Perhaps this sounds vain, but I am always a little impressed with myself when I remember to do things in a timely manner. Wait, that probably doesn't sound vain, it gives the impression that I set very low standards for my memory capacity. Which could be because I am getting old, except that I have felt this way since I was a mere child, thus suggesting that it takes very little to impress me. This is not really true, it DOES take a lot to impress me. That's why I'm still single, right? RIGHT? Eh.
What was my major feat of remembering today? Registering for fall classes. I have done this many times now, but today was extra super momentous as it was for my FINAL semester of grad school. Boo-ya! Every semester I am secretly a "little worried" (transaltion = super paranoid) that my top choice classes will be full before I can get my name on the list. Regardless of the fact that I have NEVER had a problem with this and have in fact been in the first 5 registrants for every class I have ever taken, I have always been on edge about it until I have confirmed several times that my registration is valid.
Now that the excitement is over, life is back to normal. Oh wait, I have another story for you. It is a story of disappointment, so prepare yourselves mentally to be sad for me.
As stated in a previous entry, my birthday was last week. One of my family's birthday traditions is to call and sing to the birthday girl/boy, but only if one lives in a separate place from the birthday girl/boy and will not be seeing them to sing in person. This meant that my brother, Michael, owed me a call and a song. To be clear, he did come through on both even though he called when I was at school thus resulting in a voicemail that I can now play back whenever I so wish.
The next part of this story came on Saturday. I went out for a lovely dinner to celebrate my birthday, and my brother again chose to call me while I was occupied with other things. I arrived at my parents' home to find my father on the phone with Michael. After conversing for a bit, he handed the phone off to me as my brother had a "question." Now, I generally do not find my brother to be a sneaky person, in fact, I think he may lack the sneaky gene altogether. So when he told me he had a question based on my loan expertise, I was suspicious.
My first inclination was, "Dear God! He wants to buy a house!" This is crazy to consider as my brother has been a full-time non-employed student for the past four years and is therefore not really in a position to make a major property purchase. Thankfully, my initial assumption was wrong. He wanted to know if his lack of credit history would negatively affect him if he was to apply for a loan. When I inquired as to what kind of loan he was referring to, he indicated perhaps a car loan.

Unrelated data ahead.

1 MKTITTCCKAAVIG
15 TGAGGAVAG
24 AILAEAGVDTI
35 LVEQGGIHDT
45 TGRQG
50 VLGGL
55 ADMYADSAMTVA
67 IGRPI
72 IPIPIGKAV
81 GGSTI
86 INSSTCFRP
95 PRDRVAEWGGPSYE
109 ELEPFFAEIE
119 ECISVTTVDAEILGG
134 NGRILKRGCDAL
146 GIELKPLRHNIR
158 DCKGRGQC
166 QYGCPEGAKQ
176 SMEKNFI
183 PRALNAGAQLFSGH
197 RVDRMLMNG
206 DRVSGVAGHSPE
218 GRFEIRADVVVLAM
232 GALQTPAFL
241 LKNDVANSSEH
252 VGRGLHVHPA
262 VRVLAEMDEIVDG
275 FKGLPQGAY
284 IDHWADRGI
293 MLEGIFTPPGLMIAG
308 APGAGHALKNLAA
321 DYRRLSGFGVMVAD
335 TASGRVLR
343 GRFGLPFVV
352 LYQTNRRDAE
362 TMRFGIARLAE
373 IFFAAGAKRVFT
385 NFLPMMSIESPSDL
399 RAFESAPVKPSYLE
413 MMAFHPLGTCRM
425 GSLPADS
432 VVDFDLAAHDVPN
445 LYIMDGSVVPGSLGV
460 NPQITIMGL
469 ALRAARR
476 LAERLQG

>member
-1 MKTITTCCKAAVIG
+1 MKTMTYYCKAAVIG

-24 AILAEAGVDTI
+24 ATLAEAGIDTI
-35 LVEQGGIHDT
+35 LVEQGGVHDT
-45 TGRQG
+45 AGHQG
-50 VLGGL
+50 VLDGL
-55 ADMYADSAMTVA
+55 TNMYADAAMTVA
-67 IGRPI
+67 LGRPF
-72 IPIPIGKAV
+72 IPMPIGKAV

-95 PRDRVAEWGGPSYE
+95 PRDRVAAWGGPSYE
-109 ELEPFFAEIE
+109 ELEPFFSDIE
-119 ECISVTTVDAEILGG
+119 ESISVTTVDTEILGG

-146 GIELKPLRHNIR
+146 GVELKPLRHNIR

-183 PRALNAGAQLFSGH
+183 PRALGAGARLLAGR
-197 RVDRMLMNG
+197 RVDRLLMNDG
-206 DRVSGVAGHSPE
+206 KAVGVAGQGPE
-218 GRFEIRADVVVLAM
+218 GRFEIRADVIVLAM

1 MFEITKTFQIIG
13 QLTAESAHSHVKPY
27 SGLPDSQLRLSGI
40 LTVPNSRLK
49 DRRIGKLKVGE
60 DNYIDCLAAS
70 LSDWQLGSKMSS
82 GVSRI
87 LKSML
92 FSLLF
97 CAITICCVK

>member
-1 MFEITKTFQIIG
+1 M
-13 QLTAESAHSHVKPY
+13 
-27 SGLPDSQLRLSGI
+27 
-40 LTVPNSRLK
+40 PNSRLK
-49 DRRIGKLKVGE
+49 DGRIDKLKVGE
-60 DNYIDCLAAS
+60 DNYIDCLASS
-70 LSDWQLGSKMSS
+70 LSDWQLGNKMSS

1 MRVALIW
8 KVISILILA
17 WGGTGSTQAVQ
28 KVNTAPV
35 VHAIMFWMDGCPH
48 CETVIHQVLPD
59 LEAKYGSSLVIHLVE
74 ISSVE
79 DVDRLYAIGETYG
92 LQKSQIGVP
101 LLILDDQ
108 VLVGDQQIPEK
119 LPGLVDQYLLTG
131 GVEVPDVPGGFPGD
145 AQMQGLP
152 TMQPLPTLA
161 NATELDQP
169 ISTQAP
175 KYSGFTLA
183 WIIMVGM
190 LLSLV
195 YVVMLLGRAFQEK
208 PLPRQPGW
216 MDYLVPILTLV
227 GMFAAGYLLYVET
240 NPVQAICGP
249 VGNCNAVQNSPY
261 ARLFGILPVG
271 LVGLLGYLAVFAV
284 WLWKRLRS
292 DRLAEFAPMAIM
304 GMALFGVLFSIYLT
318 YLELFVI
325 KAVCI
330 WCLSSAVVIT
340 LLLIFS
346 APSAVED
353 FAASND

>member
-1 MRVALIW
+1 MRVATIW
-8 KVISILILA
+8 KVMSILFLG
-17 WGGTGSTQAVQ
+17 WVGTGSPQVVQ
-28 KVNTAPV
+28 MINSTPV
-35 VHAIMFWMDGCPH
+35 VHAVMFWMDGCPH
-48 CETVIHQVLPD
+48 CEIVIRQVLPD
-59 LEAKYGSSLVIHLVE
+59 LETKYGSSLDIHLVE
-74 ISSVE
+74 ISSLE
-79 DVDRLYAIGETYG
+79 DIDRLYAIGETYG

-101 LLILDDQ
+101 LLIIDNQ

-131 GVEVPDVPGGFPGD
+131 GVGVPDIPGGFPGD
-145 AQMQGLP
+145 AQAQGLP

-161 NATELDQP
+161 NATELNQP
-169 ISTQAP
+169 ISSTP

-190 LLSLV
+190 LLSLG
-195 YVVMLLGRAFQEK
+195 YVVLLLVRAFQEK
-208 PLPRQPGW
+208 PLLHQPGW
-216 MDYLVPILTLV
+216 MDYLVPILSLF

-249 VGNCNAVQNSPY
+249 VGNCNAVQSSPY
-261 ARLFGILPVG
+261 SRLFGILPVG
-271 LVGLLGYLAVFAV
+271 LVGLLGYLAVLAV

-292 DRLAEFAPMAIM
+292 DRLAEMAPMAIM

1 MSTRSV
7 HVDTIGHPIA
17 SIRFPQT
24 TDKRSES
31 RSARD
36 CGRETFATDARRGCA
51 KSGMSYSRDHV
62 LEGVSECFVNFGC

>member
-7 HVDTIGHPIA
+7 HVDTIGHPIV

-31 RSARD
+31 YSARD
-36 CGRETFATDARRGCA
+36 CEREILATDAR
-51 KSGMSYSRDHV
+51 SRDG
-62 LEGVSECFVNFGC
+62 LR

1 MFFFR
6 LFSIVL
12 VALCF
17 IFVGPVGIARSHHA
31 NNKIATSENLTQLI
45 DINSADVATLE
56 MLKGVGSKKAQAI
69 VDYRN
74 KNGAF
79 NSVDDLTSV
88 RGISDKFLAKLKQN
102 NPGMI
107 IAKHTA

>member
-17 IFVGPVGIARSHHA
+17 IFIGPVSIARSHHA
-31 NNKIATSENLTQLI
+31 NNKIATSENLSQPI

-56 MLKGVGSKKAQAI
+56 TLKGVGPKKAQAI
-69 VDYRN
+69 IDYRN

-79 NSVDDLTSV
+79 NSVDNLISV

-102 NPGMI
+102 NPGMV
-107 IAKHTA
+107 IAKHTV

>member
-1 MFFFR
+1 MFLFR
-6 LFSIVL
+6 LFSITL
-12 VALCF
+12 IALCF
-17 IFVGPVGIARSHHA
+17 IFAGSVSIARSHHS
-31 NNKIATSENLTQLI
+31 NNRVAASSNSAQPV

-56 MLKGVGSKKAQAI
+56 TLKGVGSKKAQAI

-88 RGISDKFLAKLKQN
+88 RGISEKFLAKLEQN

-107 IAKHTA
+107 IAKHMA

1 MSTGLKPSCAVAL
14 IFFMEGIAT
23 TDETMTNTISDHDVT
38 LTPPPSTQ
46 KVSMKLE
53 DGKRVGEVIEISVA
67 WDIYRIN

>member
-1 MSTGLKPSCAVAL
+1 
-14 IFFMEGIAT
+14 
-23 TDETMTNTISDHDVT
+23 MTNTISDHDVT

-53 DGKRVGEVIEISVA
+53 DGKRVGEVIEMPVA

Side note - as I stated already, my brother has been in full-on student mode for four years. He doesn't own a car, but he does drive one that my parents own and have paid off long ago. It's not brand new or super sporty, but Michael is not high-maintenance and has never complained about it. I was a bit shocked to think that he would be considering what is still quite a major purchase, but I gave him my opinion. I suggested that one way to build credit would be to get a small store credit card that he could pay off right away. He mentioned something about doing this at a outdoor sporting supply store that he and his girlfriend frequent, and I said this sounded like a good idea.
For the moment, that was that. My parents overheard most of the conversation, but oddly did not pick up on any of the discussion immediately. It wasn't until the next day that it came up over lunch. I indicated that Michael may be looking at buying a car. This did not go over well. I don't know why I thought it would, but for some reason I forgot the fact that my dad does not like to hear about potential financial ridiculousness, especially as pertains to his children.
So... I backpedaled. I speculated that perhaps it wasn't really a car he was interested in, but another major purchase that may require financing. This led to a very sensitive but interesting possibility: jewelry. No, not for me and not for my mom. But perhaps something for his lovely girlfriend of more than two years by way of a significant item for her left hand. Got it? So basically I took this idea and ran with it (in my own head). Seriously, I was almost giddy. (Mikey, if you're reading this, you now know that I was not kidding about my Christmas wish.)
Back to the parents. Someone sent a text to Michael regarding the car idea. He responded simply by saying that he wasn't buying a car. The lack of further detail further fueled my engagement-frenzy. I even went so far as to mention it to a couple of my coworkers. Finally, I emailed Michael because I was worried that I would go over the edge if I didn't confirm it further.
Before I received a response, I came home and emptied my mailbox. There, in the midst of all the birthday cards and gifts was a letter from the same outdoor/sporting goods store that Michael had mentioned on the phone, offering me a credit card with rewards for their store. At this point, the flashing light of realization started to blink. If I had received this letter, there was no doubt that Michael had also received it. Yet, I maintained hope that the entire point of the call was not just to ask if he should get a credit card. The dream of more exciting things remained.
Until I read my email. My fears were confirmed. There will be no financing of engagement rings in the near future, at least not this month. Obviously, this does not mean that I am giving up on my Christmas wish (he knows what it is), but I will have to be a bit more patient.